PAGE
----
6 Leadership lessons everyone can learn from Mahabharata

The oldest surviving religion, Hinduism probably has the greatest history available to mankind. History is the best teacher and Hinduism, is short, is the religion of knowledge. I recently completed reading, Mahabharata, for probably the 10th time and so, I am compiling 6 Leadership lessons I learnt from Mahabharata. Let’s begin.

  1. Revenge and Rebelling without a cause is a one way ticket to downfall.

    A lot of youngsters rebel without a cause. That’s what Kauravas did and see what happened. The Kauravas lost everything to their blinded desire to ruin the Pandavas.
  2. Krishna and Karna.

    Karna talks to KrishnaMy mother left me when I was born. Is it my fault that I was born as an illegitimate child? Dronacharya didn’t teach me because I was considered as not a Kshitrya. I accidentally hit a cow with Arrows and her owner cursed me for no fault of mine. I was Disgraced in Draupadi’s Swayamvar. Even Whatever I received was through Duryodhan’s charity. So how am I wrong in taking his side?

    Krishna replies: “Karna, I was born in jail. Death was waiting for me even before I was born. The night I was born I was separated from my birth parents. From childhood, you grew up hearing the noise of swords, chariots, horses, bow, and arrows. I heard cow’s herd, dung and faced multiple attempts on my life even before I could walk! No army, no education. I could hear people saying I am the reason for all their problems. I joined Gurukul of Rishi Sandipani only at the age of 16! I had to move my whole community from the banks of Yamuna to far off the seashore, to save them. I was called a coward for running away. If Duryodhan wins the war, you will get a lot of credit. What do I get if Dharm Raja wins the war? Only the blame for the war and related problems. Remember one thing Karna, everybody has challenges in Life. What is right (Dharma) is known to your Mind. (conscience) Stop whining Karna. Life’s unfairness doesn’t give you a license to walk the wrong path of Adharm.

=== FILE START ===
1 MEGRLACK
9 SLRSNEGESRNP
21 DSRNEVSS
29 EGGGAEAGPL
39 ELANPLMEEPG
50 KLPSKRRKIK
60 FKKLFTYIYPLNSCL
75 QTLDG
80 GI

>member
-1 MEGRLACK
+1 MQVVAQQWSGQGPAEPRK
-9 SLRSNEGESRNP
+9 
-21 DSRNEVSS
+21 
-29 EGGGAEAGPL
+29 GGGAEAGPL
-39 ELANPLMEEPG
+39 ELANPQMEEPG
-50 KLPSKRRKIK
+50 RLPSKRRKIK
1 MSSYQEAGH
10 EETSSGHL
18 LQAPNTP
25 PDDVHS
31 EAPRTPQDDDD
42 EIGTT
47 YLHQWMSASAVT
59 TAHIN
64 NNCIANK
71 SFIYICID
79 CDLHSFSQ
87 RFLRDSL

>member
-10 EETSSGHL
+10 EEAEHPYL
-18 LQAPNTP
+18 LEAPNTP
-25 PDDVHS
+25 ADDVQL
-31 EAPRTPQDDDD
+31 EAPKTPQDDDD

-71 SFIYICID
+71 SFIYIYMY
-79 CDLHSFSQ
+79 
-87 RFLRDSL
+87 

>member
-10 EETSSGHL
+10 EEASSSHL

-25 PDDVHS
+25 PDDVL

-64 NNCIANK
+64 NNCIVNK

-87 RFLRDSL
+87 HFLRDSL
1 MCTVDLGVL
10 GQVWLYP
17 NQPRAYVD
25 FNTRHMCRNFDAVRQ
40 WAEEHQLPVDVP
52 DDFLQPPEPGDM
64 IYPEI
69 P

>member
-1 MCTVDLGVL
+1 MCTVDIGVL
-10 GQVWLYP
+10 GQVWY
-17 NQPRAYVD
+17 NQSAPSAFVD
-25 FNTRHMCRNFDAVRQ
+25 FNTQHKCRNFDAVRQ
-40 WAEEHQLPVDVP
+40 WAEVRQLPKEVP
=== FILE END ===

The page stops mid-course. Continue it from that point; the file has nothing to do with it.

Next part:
3. Bad Mentor brings downfall

    Everyone hated Shakuni Mama. His greed for quick successes and absence of any long term planning lead to the downfall of Kauravas. He destroyed everything that Kauravas owned. This is a lesson for every leader. Choose your mentors wisely.
  4. Stand by what’s right.

    Arjuna was initially hesitant to wage war against his kin. But Krishna reminded him that one has to stand by Dharma (duty), even it meant going against one’s own family. Therefore, Arjuna had to fulfill his responsibility as a great warrior of Dharma. Arjun, after advice from Lord Krishna, entered the war and defended the truth against the evil.
  5. Don’t be too emotional about anything.

    Emotional decisions have often backfired since the very beginning of civilisation. We, as leaders, often commit blunders because of over-emotional attachment. Such was the case with Dhritarashtra and his love for his children. He was torn apart and still stood by his children no matter what wrong they were. He only took those steps which made his children happy even if those steps were wrong. This made him more evil that he actually was.
  6. Half knowledge is dangerous. Very Very Dangerous

    No matter who you are, half knowledge is dangerous. Ask Abhimanyu. Arjuna’s son Abhimanyu teaches us how half-knowledge can have an adverse impact. While Abhimanyu knew how to enter the Chakaravyuh, he did not know the way out.

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